Last Thursday the Indigenous Food Circle hosted a live event on Zoom to announce and discuss recent projects assisted by their partnership with the Thunder Bay District Health Unit.
Working with 14 First Nation communities, including Fort William, Bjinjitiwaabik Zaaging Anishinaabek and Red Rock Indian Band, this collaborative project began in November 2017 and has since flourished and grown to benefit these First Nations.
As a collaborative, participatory action-based project Understanding our Food Systems works to expand food sovereignty within these communities. This is done through the support of the Indigenous Food Circle and Thunder Bay District Health Unit.
Assisting long term
Shelby Gagnon, project co-ordinator, says it is a stepping-stone to assist communities without colonialized boxes to check.
“Over the past three years we have built deep connections, relationships, listened and learned from our partners, and supported life changing projects actionized by employees and community members. This has been nurturing work and we’re excited to share it.” Gagnon said during the live event this past Wednesday.
Gagnon and Jessica Mclaughlin have witnessed the interconnectedness they see within the First Nation communities and themselves.
“One main outcome and success story of the understanding our food systems project are the community food sovereignty visions,” Gagnon says.
Gagnon has only been in this project for a year but within that short time frame she’s already learned so much.
“It opened up my eyes to see the land and food in a different way and we need to learn how to be more sustainable and secure. It’s reclamation and self-determination and self-reliance so we’re not as dependent on these pots of money.”
Mclaughlin agrees and notes the systemic barriers and bureaucracy Indigenous peoples have to jump through to gain access to money needed to supply food sovereignty within their community.
Smaller projects a stepping-stone for the big picture
The food relationships the Indigenous Food Circle are promoting center around the lakes: Anishinaabewi-gichigami, Lake Superior, and Animbiigoo-zaaga'igan, Lake Nipigon with educating and engagement with the land by learning about harvesting, hunting and trapping.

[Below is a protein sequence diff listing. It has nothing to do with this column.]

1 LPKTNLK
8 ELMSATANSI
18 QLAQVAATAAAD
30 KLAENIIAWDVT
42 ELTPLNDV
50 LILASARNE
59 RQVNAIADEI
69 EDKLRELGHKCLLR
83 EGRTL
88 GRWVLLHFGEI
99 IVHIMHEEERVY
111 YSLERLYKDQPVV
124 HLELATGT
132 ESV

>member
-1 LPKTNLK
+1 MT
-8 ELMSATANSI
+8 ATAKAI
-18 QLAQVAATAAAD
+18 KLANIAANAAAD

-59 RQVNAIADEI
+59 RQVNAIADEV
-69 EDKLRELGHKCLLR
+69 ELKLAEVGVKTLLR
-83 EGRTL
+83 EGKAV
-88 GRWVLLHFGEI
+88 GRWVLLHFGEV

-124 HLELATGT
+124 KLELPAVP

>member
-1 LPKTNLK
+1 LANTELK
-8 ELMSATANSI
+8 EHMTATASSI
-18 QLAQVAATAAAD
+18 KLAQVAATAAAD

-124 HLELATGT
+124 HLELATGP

Projects have ranged from gathering and harvesting workshops that get hands in the dirt, preserving and canning workshops, building greenhouses for health centres, and workshops such as blueberry preserving and “even that itself is building those relationships while learning a process,” comments Gagnon.
These small acts provide support for communities on a grander scale.
They allocate $2,000 to $6,000 for each community to begin or support their planning and envisioning.
“This has proven to be a source of motivation and empowerment supporting a small part of the planning project that financially leads to interest, commitment and passion. Each community determines what they want to do and we support it 100 per cent,” Gagnon said on Wednesday.
Through this collaboration the Indigenous Food Circle have worked with four elders: Gene Nowegegick, Gull Bay First Nation (KZA); Marlene Tsun, Alderville First Nation; Marcel Bananish, Long Lake 58 First Nation; Gerry Martin, Mattagami First Nation.
Through the understanding of how the land grows and the bounty it provides, this project is helping Indigenous peoples and families with proper access to food that is culturally relevant, and the chance to decide for themselves what will benefit their community in regard to food sovereignty.
“Communities determine what they want, and we support that,” says Mclaughlin.
They’re stepping away from the colonial approach to finding and allowing communities to decide what’s best for them without having to check the boxes.
Assisting during changing times
The money chase is what’s impactful on Indigenous health and wellness and Maclaughlin and Gagnon are determined to take that stress away.
“We’re in the process of starting a new organization called the Northern Ontario Indigenous Food Sovereignty Collaborative and will be a granting organization. There will be no check boxes.” Mclaughlin says.
Through these 24 partnerships and plans for a more collaborative and inclusive approach to food funding and sovereignty, the Indigenous Food Circle is making the security of health and the lasting effects of food on one’s health a priority within Thunder Bay.